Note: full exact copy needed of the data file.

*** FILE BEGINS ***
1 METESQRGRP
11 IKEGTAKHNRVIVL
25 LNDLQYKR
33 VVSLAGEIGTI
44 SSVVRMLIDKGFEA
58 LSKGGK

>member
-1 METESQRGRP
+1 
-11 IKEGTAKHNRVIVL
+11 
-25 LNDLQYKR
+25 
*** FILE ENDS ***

1 METESQRGRP
11 IKEGTAKHNRVIVL
25 LNDLQYKR
33 VVSLAGEIGTI
44 SSVVRMLIDKGFEA
58 LSKGGK

>member
-1 METESQRGRP
+1 
-11 IKEGTAKHNRVIVL
+11 
-25 LNDLQYKR
+25 